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Wind power isn’t right for Yolo County  

Credit:  Mary Jo Hoes, The Davis Enterprise, www.davisenterprise.com 11 October 2011 ~~

The Altamont Pass is coming to Yolo County and it should concern all of us.

Pioneer Energy is in the process of leasing more than 40,000 acres in our county with hopes of building a large wind turbine power plant.

This will forever change the nature of our county and it should not be permitted. Very large, 360-foot-tall wind turbines are envisioned for the Dunnigan Hills just west of Interstates 5 and 505. Towers may be sited within 500 to 750 feet of residential property.

The noise and strobing lights from similar towers have driven residents from their homes, tourists from quiet country, and birds and wildlife from their habitat.

You say, well, it’s green energy and we need it, but that may not be true.

Wind power results in very expensive, low-quality power. It increases the overall cost of electricity, and when it makes up a significant percentage of the utility power it may not result in significant reductions in CO2 emissions or use of nonrenewable energy sources.

Very little of the profits from wind power plants are realized by the local community, and the construction of these plants create very few, if any, local jobs.

In addition, wind power plants create a plethora of serious local environmental impacts. Among them are noise pollution, land disturbances, changes to drainage and erosion, creation of large concrete structures (foundations) that remain after decommissioning, possible impacts on underground hydrology from drilling and blasting foundations, viewscape impacts, light flickering, light pollution at night, interferences with radio/radar transmissions and impacts on land planning/zoning because many uses in the area are excluded by presence of turbines.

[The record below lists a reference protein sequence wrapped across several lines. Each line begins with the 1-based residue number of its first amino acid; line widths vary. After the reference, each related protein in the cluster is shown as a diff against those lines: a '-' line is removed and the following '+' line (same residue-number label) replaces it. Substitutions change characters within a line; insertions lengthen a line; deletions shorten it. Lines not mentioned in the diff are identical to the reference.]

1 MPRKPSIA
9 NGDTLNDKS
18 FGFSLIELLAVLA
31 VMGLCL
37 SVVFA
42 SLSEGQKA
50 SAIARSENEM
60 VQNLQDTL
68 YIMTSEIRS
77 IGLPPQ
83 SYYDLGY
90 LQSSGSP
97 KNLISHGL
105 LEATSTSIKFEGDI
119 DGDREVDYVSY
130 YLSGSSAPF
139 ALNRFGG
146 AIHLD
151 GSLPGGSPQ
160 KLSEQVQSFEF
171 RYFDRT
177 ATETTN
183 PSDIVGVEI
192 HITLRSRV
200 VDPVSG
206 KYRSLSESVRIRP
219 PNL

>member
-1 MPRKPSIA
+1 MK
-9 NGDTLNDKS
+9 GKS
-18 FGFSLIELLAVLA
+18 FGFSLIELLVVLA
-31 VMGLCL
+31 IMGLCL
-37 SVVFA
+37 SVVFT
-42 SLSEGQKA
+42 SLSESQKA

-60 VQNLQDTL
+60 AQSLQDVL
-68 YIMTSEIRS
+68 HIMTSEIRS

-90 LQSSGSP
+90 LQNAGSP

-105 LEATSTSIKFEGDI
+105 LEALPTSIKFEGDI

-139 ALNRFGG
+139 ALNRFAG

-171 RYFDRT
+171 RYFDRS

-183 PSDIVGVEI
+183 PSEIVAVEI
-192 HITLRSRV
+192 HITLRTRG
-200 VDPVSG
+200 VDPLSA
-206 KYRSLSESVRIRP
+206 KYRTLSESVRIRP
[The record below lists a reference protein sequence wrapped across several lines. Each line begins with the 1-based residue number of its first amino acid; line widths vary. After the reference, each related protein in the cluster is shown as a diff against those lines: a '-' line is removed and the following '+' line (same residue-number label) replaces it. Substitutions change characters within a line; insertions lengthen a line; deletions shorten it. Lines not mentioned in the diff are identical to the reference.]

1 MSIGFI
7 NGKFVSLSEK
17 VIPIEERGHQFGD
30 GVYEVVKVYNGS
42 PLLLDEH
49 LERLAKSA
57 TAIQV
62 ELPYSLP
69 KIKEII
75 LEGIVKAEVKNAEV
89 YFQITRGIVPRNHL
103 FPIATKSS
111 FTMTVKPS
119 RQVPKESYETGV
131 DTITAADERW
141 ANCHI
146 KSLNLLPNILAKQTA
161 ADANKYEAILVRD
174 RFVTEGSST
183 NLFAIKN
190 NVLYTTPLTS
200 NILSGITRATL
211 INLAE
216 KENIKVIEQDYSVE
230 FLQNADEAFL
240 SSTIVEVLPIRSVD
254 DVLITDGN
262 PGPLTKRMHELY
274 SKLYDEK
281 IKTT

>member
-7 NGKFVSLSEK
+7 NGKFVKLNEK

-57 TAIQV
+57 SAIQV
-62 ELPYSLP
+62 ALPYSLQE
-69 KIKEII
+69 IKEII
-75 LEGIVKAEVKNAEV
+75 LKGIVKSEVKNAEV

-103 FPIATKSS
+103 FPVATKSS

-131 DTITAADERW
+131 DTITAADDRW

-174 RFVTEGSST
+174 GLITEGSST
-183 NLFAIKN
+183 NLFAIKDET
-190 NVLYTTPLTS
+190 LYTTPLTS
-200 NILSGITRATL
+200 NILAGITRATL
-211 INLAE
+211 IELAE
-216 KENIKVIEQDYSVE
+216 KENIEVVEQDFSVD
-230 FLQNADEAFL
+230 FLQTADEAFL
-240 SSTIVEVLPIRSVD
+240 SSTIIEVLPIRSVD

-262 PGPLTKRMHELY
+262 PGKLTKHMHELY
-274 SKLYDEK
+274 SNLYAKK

Other impacts include bird and bat kills, impacts on tourism and the rural atmosphere, changes to local microclimates (temperature, humidity, wind speed and wind characteristics), environmental impacts caused by use of large amounts of material (metal, plastics, concrete, etc.) and disposal issues with potentially hazardous materials.

Last week, wind turbines were blamed for starting a fire on Texas Rep. Susan King’s ranch. Most of us remember when an electrical fire started in the Dunnigan Hills a few years ago – hundreds of sheep were killed.

There are other, better, solutions to “green energy.” The Yolo County General Plan envisions a rural agricultural county with ag tourism and open space. For example, “rooftop” solar can meet our county’s and country’s green energy needs while reducing energy cost and CO2 emissions.

Save our county for generations to come. Stop the large power plants. Let your supervisors know your thoughts.

— Mary Jo Hoes is a Zamora resident.

Source:  Mary Jo Hoes, The Davis Enterprise, www.davisenterprise.com 11 October 2011

This article is the work of the source indicated. Any opinions expressed in it are not necessarily those of National Wind Watch.

The copyright of this article resides with the author or publisher indicated. As part of its noncommercial effort to present the environmental, social, scientific, and economic issues of large-scale wind power development to a global audience seeking such information, National Wind Watch endeavors to observe “fair use” as provided for in section 107 of U.S. Copyright Law and similar “fair dealing” provisions of the copyright laws of other nations. Send requests to excerpt, general inquiries, and comments via e-mail.

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